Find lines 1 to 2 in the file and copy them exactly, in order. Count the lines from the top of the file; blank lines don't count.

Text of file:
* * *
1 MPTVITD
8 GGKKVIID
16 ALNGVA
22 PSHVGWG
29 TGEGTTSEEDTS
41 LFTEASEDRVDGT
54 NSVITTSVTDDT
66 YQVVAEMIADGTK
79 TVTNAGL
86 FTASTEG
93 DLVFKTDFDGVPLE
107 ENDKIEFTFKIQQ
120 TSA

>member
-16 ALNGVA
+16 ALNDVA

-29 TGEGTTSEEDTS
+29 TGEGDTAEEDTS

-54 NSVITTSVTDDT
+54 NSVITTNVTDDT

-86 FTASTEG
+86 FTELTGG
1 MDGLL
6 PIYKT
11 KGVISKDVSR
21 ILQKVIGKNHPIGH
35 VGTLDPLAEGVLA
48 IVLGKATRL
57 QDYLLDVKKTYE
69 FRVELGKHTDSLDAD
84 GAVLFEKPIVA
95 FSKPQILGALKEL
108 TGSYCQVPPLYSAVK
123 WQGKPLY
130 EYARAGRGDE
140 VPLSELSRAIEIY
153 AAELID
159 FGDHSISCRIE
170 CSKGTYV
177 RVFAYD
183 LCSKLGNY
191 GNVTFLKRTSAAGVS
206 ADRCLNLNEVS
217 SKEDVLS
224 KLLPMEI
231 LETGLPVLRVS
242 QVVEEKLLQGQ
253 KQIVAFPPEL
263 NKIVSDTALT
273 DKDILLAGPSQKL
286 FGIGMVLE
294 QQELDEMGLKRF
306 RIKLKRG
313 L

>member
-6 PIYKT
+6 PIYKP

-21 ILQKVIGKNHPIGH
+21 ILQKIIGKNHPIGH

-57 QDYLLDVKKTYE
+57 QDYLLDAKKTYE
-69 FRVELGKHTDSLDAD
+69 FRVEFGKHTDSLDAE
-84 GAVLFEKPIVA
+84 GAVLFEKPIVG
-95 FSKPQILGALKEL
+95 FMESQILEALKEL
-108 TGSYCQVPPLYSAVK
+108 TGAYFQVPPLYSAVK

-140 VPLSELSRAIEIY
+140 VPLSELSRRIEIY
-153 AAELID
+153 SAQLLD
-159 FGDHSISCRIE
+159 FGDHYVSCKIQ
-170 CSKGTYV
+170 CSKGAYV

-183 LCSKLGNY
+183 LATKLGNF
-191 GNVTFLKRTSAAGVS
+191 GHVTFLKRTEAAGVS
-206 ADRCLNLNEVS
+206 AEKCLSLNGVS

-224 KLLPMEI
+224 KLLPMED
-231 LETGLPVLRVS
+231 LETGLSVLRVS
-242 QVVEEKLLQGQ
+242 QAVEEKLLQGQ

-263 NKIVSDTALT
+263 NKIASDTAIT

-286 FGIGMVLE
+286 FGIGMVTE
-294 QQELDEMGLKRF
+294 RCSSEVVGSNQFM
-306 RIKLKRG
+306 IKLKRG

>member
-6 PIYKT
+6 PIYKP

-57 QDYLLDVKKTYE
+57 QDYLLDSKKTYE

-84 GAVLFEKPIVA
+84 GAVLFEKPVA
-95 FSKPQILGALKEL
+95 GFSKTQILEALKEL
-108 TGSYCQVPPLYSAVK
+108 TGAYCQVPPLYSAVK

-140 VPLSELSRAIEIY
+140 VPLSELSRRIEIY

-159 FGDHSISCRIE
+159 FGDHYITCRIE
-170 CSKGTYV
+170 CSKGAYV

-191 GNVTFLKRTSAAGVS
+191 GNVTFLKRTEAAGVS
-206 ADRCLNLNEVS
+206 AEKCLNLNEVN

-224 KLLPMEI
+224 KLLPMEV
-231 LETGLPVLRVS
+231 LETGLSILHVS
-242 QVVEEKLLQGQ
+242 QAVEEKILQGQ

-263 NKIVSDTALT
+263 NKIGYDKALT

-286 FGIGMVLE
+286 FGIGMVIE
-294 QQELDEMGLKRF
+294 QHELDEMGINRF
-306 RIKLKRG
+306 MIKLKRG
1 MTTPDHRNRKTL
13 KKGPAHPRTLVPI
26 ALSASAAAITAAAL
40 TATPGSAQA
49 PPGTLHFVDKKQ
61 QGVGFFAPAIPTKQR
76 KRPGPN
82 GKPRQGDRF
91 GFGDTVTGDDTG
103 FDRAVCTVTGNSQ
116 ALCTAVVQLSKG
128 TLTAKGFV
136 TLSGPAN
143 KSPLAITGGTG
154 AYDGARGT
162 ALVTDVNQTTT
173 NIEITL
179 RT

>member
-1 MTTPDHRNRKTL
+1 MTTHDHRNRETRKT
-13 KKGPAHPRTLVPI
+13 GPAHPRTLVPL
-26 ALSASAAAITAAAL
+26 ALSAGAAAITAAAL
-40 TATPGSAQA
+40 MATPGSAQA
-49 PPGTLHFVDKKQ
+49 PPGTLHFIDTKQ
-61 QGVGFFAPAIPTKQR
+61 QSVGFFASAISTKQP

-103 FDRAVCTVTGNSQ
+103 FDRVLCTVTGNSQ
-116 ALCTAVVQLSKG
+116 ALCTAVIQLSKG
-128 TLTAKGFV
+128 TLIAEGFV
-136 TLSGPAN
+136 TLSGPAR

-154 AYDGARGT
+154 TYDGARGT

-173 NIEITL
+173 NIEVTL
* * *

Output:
1 MPTVITD
8 GGKKVIID